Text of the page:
Dahlias are one of the most prized late-summer bloomers. With their incredible array of colors and types, it’s every gardener’s dream to have a garden filled with these lovely flowers.
It seems only fitting to celebrate dahlias with their own festival. And if you’re feeling discouraged that the garden season is wrapping up for the year, a festival just might perk you up.
On Sept. 21, Northland Rosarium will host what is being billed as the “first annual” Spokane Dahlia Festival. It will feature a dahlia display, an informative lecture and demonstration, vendors, fun craft classes, kids activities, live music and giveaways. There will even be food trucks on hand with tasty offerings for hungry festivalgoers.
I recently spoke with Carol Newcomb, owner of Northland Rosarium, and her daughter, Amy Newcomb Rowe, about how the festival originated.
“It has been my intent to partner with Inland Northwest flower farmers,” Carol Newcomb explained. “Kim Lango, owner of Prairie Sky Farms, has been instrumental in the planning of this event.”
“We wanted to promote this amazing group of women in agriculture who are growing cut flowers for farmers markets,” Newcomb Rowe added.
Brian Desautel and Susan Stephens of the Inland Empire Dahlia Society will give a presentation on how to grow dahlias and demonstrate how to divide and store tubers.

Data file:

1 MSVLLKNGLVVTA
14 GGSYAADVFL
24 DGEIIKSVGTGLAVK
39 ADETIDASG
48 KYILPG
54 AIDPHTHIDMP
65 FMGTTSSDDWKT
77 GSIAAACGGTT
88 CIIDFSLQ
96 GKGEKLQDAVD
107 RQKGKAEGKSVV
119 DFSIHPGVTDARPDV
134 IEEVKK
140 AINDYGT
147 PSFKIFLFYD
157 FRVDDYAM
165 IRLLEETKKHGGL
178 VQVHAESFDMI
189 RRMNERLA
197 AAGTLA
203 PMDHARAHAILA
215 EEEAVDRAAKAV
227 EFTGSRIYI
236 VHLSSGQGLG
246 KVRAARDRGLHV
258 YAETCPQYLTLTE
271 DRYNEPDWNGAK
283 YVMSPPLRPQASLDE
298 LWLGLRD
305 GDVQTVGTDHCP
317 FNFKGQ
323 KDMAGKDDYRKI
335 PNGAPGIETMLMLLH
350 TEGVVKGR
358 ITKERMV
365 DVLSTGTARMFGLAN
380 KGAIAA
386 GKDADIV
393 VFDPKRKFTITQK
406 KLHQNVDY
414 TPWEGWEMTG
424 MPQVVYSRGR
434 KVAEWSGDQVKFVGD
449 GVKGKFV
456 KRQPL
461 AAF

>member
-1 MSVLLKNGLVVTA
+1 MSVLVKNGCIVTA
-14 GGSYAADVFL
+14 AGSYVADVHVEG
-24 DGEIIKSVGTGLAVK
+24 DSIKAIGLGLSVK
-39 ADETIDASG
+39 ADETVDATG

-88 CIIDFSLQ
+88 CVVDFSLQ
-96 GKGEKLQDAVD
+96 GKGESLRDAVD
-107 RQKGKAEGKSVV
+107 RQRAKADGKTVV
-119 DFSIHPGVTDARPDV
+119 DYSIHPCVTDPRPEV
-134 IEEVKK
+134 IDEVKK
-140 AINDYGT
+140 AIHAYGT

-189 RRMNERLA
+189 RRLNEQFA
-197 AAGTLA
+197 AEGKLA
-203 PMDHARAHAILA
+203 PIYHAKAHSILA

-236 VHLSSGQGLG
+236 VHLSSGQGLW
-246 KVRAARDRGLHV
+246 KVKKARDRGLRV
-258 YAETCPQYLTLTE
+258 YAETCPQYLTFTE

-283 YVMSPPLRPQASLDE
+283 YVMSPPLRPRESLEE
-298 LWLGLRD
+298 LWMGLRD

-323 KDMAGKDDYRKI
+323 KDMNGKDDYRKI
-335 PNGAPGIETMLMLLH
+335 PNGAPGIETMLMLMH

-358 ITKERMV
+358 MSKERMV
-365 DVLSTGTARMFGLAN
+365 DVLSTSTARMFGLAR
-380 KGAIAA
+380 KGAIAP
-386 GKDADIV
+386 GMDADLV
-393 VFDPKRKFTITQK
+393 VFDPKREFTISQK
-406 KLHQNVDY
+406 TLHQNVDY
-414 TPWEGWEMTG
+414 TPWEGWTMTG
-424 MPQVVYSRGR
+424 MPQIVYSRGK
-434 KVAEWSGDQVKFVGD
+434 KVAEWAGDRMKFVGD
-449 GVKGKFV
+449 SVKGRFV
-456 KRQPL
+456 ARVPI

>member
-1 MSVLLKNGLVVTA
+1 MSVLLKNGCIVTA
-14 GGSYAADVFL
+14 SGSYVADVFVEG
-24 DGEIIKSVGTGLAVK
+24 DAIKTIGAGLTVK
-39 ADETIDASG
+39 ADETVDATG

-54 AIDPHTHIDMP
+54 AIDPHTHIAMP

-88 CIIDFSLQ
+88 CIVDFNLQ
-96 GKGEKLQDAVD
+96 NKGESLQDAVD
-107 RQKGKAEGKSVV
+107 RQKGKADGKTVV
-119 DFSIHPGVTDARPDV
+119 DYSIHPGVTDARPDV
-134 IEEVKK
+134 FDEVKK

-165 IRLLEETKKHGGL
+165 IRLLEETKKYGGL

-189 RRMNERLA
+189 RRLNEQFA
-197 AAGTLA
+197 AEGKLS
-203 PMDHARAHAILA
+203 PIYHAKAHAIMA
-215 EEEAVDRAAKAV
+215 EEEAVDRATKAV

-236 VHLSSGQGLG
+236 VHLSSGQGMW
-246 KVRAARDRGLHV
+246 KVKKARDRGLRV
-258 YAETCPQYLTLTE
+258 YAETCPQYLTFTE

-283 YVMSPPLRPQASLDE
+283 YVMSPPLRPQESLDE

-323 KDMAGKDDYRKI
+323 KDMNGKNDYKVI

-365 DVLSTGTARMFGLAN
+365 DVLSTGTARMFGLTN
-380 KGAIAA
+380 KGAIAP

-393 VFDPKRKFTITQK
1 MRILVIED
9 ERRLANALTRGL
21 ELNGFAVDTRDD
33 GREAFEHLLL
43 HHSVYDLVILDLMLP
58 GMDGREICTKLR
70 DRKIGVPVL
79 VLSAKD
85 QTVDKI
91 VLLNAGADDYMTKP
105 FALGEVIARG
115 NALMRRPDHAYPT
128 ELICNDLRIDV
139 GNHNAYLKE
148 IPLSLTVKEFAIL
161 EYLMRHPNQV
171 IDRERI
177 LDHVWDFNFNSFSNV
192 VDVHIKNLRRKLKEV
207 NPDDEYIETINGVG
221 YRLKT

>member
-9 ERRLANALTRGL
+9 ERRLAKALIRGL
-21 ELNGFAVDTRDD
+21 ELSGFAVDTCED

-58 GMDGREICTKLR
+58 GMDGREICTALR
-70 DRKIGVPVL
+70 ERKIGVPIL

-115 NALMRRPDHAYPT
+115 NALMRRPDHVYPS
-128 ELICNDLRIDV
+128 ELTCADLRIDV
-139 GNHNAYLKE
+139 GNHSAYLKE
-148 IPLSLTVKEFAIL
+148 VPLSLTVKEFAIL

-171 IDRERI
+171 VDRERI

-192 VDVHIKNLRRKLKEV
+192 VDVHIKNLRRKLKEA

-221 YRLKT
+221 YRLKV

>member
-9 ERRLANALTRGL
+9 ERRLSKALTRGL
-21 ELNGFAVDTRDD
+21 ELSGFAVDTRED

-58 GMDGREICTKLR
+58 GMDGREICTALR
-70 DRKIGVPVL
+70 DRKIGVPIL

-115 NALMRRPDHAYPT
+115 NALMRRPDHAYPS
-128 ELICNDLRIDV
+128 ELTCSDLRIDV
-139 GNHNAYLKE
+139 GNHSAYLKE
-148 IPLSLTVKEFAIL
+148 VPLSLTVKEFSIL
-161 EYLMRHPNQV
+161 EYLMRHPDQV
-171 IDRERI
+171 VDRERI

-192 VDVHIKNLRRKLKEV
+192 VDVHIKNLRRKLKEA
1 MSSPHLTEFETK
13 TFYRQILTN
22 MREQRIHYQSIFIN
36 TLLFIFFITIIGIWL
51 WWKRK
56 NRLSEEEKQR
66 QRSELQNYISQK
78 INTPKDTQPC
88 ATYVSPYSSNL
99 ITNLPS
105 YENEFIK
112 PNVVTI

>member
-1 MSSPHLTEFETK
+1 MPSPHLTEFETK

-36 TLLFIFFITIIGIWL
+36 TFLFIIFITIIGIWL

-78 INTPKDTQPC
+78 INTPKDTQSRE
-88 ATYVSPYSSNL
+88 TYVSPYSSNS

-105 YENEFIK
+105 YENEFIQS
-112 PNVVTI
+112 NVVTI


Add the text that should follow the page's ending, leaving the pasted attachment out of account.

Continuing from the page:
Sponsors of this event are Tall Grass Farms, In Bloom Spokane, Bloom Flower Farm, Cabbage Hill Farm and Snapdragon Flower Farm – all local flower-growing businesses. Many of them, along with Fleur de Provence Lavender Farm, will teach craft classes (refer to schedule).
“We’d like to invite non-gardeners to the festival so we can introduce them to the flower farmers,” Newcomb Rowe said. “This will be an educational, fun and family-friendly event where kids are definitely welcome in the garden.”
Visitors will enjoy strolling through Northland Rosarium’s beautiful display gardens and checking out the end-of-season plant sale.
As a longtime fan of dahlias, Carol Newcomb is looking forward to seeing some beauties during the festival.
“Dahlias are such spectacular fall flowers because of their many colors and sizes,” Newcomb said. “They are well worth the effort to grow.”
“If you want to grow a cut-flower garden, dahlias are the way to go,” added Newcomb Rowe.
“What I love about this festival is that it’s women-led,” she continued, referring both to her mother and the flower farmers. “It’s woman power: these hardworking multitaskers will make this event so special.”
To spread the word about the upcoming festival, Northland Rosarium will sponsor giveaways on its social media accounts before Sept. 21. Watch for posts on Instagram under @northlandrosarium and Facebook at facebook.com/northlandrosarium.
Susan Mulvihill is co-author, with Pat Munts, of “Northwest Gardener’s Handbook.” Contact her at firstname.lastname@example.org. Watch this week’s “Everyone Can Grow a Garden” video on youtube.com/c/susansinthegarden.
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